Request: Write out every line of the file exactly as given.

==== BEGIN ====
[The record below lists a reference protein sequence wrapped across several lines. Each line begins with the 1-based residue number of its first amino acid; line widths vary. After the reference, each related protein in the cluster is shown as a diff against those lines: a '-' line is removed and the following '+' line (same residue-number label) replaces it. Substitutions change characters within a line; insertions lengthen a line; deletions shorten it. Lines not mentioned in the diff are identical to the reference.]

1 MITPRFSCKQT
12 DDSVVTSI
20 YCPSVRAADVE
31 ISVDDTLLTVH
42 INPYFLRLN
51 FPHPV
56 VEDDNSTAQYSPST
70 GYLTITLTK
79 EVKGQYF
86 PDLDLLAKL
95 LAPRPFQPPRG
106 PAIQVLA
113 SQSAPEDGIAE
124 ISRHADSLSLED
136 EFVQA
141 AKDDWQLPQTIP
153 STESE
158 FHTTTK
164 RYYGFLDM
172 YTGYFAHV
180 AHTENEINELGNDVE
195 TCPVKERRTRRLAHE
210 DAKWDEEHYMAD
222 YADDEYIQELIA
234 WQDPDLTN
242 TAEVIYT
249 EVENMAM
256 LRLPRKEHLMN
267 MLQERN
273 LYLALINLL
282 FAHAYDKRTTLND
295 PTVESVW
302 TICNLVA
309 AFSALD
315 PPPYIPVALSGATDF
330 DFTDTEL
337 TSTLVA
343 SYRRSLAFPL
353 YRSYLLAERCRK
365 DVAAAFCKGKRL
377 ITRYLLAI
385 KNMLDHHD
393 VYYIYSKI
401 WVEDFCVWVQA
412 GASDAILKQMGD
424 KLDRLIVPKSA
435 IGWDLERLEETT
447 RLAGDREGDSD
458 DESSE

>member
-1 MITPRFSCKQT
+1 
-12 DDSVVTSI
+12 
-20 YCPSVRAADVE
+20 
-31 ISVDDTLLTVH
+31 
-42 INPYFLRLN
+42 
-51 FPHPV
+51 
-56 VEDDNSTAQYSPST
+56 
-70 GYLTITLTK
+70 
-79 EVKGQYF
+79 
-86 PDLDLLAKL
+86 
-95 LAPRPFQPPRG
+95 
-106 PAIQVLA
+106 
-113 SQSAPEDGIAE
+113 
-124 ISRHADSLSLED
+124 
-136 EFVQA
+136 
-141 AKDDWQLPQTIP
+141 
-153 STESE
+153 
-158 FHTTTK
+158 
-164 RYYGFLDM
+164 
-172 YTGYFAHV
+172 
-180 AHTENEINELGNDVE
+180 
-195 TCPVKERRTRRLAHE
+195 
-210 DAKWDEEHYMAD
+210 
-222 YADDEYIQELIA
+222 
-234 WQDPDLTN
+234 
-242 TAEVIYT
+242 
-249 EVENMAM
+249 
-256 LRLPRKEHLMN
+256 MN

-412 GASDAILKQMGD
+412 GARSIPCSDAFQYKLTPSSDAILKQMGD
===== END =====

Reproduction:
[The record below lists a reference protein sequence wrapped across several lines. Each line begins with the 1-based residue number of its first amino acid; line widths vary. After the reference, each related protein in the cluster is shown as a diff against those lines: a '-' line is removed and the following '+' line (same residue-number label) replaces it. Substitutions change characters within a line; insertions lengthen a line; deletions shorten it. Lines not mentioned in the diff are identical to the reference.]

1 MITPRFSCKQT
12 DDSVVTSI
20 YCPSVRAADVE
31 ISVDDTLLTVH
42 INPYFLRLN
51 FPHPV
56 VEDDNSTAQYSPST
70 GYLTITLTK
79 EVKGQYF
86 PDLDLLAKL
95 LAPRPFQPPRG
106 PAIQVLA
113 SQSAPEDGIAE
124 ISRHADSLSLED
136 EFVQA
141 AKDDWQLPQTIP
153 STESE
158 FHTTTK
164 RYYGFLDM
172 YTGYFAHV
180 AHTENEINELGNDVE
195 TCPVKERRTRRLAHE
210 DAKWDEEHYMAD
222 YADDEYIQELIA
234 WQDPDLTN
242 TAEVIYT
249 EVENMAM
256 LRLPRKEHLMN
267 MLQERN
273 LYLALINLL
282 FAHAYDKRTTLND
295 PTVESVW
302 TICNLVA
309 AFSALD
315 PPPYIPVALSGATDF
330 DFTDTEL
337 TSTLVA
343 SYRRSLAFPL
353 YRSYLLAERCRK
365 DVAAAFCKGKRL
377 ITRYLLAI
385 KNMLDHHD
393 VYYIYSKI
401 WVEDFCVWVQA
412 GASDAILKQMGD
424 KLDRLIVPKSA
435 IGWDLERLEETT
447 RLAGDREGDSD
458 DESSE

>member
-1 MITPRFSCKQT
+1 
-12 DDSVVTSI
+12 
-20 YCPSVRAADVE
+20 
-31 ISVDDTLLTVH
+31 
-42 INPYFLRLN
+42 
-51 FPHPV
+51 
-56 VEDDNSTAQYSPST
+56 
-70 GYLTITLTK
+70 
-79 EVKGQYF
+79 
-86 PDLDLLAKL
+86 
-95 LAPRPFQPPRG
+95 
-106 PAIQVLA
+106 
-113 SQSAPEDGIAE
+113 
-124 ISRHADSLSLED
+124 
-136 EFVQA
+136 
-141 AKDDWQLPQTIP
+141 
-153 STESE
+153 
-158 FHTTTK
+158 
-164 RYYGFLDM
+164 
-172 YTGYFAHV
+172 
-180 AHTENEINELGNDVE
+180 
-195 TCPVKERRTRRLAHE
+195 
-210 DAKWDEEHYMAD
+210 
-222 YADDEYIQELIA
+222 
-234 WQDPDLTN
+234 
-242 TAEVIYT
+242 
-249 EVENMAM
+249 
-256 LRLPRKEHLMN
+256 MN

-412 GASDAILKQMGD
+412 GARSIPCSDAFQYKLTPSSDAILKQMGD